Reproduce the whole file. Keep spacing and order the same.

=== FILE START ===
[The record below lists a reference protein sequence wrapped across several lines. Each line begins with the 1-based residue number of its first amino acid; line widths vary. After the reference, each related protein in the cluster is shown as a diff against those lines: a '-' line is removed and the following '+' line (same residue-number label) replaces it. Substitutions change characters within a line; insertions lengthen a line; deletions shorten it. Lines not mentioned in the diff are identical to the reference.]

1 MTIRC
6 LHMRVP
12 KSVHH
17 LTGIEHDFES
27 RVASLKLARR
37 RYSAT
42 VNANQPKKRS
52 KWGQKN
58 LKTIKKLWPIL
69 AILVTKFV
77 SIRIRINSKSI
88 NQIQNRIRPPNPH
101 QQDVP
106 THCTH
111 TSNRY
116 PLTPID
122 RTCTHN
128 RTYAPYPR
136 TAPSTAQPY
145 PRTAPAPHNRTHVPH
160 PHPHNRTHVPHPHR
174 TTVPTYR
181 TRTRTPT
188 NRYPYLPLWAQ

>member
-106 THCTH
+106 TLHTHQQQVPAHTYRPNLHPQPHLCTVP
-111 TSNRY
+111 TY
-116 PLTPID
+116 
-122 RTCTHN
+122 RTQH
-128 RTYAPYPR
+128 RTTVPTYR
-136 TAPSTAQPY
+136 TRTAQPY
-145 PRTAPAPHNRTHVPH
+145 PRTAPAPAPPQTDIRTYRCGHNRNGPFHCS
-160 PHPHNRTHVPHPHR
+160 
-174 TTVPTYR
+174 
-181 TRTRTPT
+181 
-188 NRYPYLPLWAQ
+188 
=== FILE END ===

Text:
[The record below lists a reference protein sequence wrapped across several lines. Each line begins with the 1-based residue number of its first amino acid; line widths vary. After the reference, each related protein in the cluster is shown as a diff against those lines: a '-' line is removed and the following '+' line (same residue-number label) replaces it. Substitutions change characters within a line; insertions lengthen a line; deletions shorten it. Lines not mentioned in the diff are identical to the reference.]

1 MTIRC
6 LHMRVP
12 KSVHH
17 LTGIEHDFES
27 RVASLKLARR
37 RYSAT
42 VNANQPKKRS
52 KWGQKN
58 LKTIKKLWPIL
69 AILVTKFV
77 SIRIRINSKSI
88 NQIQNRIRPPNPH
101 QQDVP
106 THCTH
111 TSNRY
116 PLTPID
122 RTCTHN
128 RTYAPYPR
136 TAPSTAQPY
145 PRTAPAPHNRTHVPH
160 PHPHNRTHVPHPHR
174 TTVPTYR
181 TRTRTPT
188 NRYPYLPLWAQ

>member
-106 THCTH
+106 TLHTHQQQVPAHTYRPNLHPQPHLCTVP
-111 TSNRY
+111 TY
-116 PLTPID
+116 
-122 RTCTHN
+122 RTQH
-128 RTYAPYPR
+128 RTTVPTYR
-136 TAPSTAQPY
+136 TRTAQPY
-145 PRTAPAPHNRTHVPH
+145 PRTAPAPAPPQTDIRTYRCGHNRNGPFHCS
-160 PHPHNRTHVPHPHR
+160 
-174 TTVPTYR
+174 
-181 TRTRTPT
+181 
-188 NRYPYLPLWAQ
+188 